At least about 100 people were killed in clashes between Tajikistan and Kyrgyzstan this week, in the worst violence the countries have seen in years, while the international community called for calm.
Both the small impoverished landlocked nations have accused each other of restarting fighting in a disputed area, despite a ceasefire deal. The situation on the contested border between the two Central Asian neighbors was, however, calm on Sunday afternoon, according to Kyrgyz authorities.
Kyrgyzstan and Tajikistan said on Sunday nearly 100 people had died in their border conflict, as a fragile ceasefire between the Central Asian nations extended into a second day and their mutual ally Russia urged a de-escalation.
Clashes regularly erupt between the two former Soviet republics, as around half of their 970-kilometer (600-mile) border is still to be demarcated.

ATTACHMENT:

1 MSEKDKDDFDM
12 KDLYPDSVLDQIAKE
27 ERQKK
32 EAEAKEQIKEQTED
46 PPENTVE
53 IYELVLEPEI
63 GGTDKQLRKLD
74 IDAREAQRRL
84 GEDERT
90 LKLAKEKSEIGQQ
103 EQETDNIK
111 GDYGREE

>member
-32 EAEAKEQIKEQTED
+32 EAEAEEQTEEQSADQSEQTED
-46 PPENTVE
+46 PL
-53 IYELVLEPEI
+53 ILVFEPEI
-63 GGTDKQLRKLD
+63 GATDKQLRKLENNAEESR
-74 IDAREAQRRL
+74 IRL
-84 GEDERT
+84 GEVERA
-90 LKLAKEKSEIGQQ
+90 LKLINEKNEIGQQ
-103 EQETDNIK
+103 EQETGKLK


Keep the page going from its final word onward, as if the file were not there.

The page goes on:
Kyrgyz authorities on September 18 said 59 of its citizens had been killed after days of shooting along the border with Tajikistan.
Meanwhile, Tajikistan said at least 35 on its side had been killed, while unnamed officials told RFE/RL’s Tajik Service that at least 39 Tajik citizens had died in the violence.
Civilians, including women and children, were reported to be among the dead and injured, along with security personnel. The reports could not be independently verified.
Stéphane Dujarric, a spokesman for the Secretary-General said that the United Nations is ready to help the Kyrgyz and Tajik authorities to resolve border disputes if requested by the parties.